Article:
• For an example page, please visit Wiki Tips for the Public – How to prepare for an emergency.
  • Add relevant references to the page such as case studies, reports, guidelines, further reading, reports, external links to key sites

You may also follow the principles in Wikipedia's Manual of Style unless inconsistent with the Emergency 2.0 Wiki's style guide.

Contributor information

Contributor Info
Reference Group name of the reference group
Contributors Comma, Separated, Contributors, Rae Allen

To add the contributor info box to your page place {{Infobox |title = Contributor Info |label1 = Reference Group |data1 = name of the reference group |label2 = Contributors |data2 = Comma, Separated, Contributors, [[User:RaeAllen | Rae Allen]] }} into the page. See the box to the right as an example. Put a line break before each pipe (|)

Descriptors for the top of the page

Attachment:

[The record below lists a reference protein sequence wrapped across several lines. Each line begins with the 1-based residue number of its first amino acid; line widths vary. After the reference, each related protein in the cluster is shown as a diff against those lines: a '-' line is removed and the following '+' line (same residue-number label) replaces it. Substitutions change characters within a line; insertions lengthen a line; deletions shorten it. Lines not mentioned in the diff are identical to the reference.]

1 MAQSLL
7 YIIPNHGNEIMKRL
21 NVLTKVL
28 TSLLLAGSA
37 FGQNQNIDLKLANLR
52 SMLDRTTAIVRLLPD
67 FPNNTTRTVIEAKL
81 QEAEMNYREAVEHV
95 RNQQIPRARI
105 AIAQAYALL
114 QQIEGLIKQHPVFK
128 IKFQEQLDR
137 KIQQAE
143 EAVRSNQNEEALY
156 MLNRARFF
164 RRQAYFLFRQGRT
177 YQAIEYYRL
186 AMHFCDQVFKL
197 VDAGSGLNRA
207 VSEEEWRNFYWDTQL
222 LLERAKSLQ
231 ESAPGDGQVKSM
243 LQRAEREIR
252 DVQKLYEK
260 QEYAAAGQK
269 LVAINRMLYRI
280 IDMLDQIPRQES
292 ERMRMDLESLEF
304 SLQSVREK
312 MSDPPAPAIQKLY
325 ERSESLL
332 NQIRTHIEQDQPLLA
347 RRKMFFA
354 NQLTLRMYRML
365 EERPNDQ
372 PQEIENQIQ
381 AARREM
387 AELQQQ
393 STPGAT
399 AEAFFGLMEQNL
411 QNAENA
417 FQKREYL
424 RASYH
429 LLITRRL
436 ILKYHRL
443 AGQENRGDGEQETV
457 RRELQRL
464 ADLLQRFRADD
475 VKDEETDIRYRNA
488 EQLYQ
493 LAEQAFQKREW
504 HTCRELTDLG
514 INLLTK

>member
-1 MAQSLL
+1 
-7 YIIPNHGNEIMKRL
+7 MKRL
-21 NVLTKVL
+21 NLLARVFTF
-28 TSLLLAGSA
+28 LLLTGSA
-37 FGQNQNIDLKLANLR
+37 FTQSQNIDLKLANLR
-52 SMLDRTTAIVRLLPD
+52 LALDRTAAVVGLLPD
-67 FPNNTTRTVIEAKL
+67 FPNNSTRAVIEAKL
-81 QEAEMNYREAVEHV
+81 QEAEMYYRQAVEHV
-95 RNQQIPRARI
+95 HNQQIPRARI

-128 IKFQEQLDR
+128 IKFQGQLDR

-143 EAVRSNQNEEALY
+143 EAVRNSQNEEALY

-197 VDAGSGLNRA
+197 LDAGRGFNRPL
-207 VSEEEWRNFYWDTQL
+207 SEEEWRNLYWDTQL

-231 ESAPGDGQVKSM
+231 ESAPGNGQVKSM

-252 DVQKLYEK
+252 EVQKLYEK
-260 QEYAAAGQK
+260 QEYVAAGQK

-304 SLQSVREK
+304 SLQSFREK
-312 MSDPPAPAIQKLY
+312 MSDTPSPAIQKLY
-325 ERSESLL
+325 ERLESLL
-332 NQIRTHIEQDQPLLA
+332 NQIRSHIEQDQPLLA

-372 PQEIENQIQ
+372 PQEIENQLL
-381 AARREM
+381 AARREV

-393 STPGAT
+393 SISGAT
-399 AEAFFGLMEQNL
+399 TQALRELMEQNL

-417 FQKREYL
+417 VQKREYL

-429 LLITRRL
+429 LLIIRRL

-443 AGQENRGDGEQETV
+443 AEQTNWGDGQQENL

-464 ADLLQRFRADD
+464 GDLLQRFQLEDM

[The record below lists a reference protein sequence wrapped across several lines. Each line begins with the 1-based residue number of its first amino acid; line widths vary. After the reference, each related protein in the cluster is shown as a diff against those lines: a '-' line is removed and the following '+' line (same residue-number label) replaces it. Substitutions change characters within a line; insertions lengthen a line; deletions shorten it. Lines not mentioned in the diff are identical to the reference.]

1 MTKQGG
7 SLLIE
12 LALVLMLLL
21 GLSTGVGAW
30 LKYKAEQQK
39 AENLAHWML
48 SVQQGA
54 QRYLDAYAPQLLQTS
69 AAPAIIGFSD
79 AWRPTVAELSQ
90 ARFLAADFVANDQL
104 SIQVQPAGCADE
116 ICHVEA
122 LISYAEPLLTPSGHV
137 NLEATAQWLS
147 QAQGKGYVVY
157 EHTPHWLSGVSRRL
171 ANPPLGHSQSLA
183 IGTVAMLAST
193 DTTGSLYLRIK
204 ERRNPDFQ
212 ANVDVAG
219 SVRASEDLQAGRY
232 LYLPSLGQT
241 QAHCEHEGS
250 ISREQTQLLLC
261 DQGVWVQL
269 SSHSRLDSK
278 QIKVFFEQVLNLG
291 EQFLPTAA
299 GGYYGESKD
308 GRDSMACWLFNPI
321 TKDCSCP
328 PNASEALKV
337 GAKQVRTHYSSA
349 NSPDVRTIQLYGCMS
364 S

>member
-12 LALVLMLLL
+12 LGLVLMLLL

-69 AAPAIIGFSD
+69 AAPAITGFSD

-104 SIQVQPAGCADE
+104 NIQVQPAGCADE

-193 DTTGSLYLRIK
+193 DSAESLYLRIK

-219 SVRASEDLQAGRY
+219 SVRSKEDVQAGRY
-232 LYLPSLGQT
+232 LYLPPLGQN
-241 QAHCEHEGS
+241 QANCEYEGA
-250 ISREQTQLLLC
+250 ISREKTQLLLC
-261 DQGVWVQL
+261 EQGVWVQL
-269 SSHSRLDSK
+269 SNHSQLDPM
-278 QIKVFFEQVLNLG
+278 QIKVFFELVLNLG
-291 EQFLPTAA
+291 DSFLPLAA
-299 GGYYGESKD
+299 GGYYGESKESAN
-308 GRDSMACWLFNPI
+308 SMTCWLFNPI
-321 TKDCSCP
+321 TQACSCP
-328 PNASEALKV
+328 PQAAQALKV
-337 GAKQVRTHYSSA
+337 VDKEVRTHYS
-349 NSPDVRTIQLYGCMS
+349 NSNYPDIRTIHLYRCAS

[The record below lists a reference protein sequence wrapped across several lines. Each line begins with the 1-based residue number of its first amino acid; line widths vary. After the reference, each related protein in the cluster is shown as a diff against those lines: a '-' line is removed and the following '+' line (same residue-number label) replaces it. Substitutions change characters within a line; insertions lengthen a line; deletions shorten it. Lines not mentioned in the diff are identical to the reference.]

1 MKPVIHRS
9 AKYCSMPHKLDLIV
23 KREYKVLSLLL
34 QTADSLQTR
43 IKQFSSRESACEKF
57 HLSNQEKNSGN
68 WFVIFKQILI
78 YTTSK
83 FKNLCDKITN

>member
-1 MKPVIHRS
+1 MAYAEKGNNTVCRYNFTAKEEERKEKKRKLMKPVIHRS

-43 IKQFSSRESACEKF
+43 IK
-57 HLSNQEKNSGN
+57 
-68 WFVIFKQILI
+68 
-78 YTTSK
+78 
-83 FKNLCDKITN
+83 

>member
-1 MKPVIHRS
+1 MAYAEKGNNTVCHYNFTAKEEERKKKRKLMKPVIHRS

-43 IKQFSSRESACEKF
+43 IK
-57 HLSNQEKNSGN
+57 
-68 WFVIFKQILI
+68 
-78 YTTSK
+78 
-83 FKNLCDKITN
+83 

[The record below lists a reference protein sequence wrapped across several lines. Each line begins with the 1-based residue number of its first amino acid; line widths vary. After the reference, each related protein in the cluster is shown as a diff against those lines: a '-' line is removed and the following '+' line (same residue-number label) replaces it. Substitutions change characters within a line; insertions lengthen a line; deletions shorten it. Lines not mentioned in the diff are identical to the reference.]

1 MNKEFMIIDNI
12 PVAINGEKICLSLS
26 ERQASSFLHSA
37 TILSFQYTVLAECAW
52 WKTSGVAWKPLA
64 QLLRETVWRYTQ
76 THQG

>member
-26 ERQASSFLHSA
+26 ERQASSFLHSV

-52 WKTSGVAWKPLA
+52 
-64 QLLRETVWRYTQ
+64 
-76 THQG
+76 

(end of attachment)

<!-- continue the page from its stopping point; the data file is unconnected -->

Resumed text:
Please put a descriptor at the top of the page which enables people to quickly see what stage the page is at and how they can help.

They are as follows:


This page is a stub and needs expansion. Please feel free to add content following the Emergency 2.0 Wiki Style Guide.
  • Every top level page should have an info box with the contributors names. Use ~~~ to get your user name to be saved.
  • Every page should have a breadcrumb back to higher level pages all the way back to the main page

To add this to your page place {{Stub}} into the top of the page

Under development

This page is under development and needs expansion. Please feel free to add relevant and timely content, following the Emergency 2.0 Wiki Style Guide.
  • Every top level page should have an info box with the contributors names. Use ~~~ to get your user name to be saved.
  • Every page should have a breadcrumb back to higher level pages all the way back to the main page

To add this to your page place {{under development}} into the top of the page

Ready for Review

This page is completed and ready for peer review, discussion and editing. You are free to edit and improve this page. If your edit substantially changes the content direction of the page, please include your rationale for this edit in the discussion page.

To add this to your page place {{Ready for review}} into the top of the page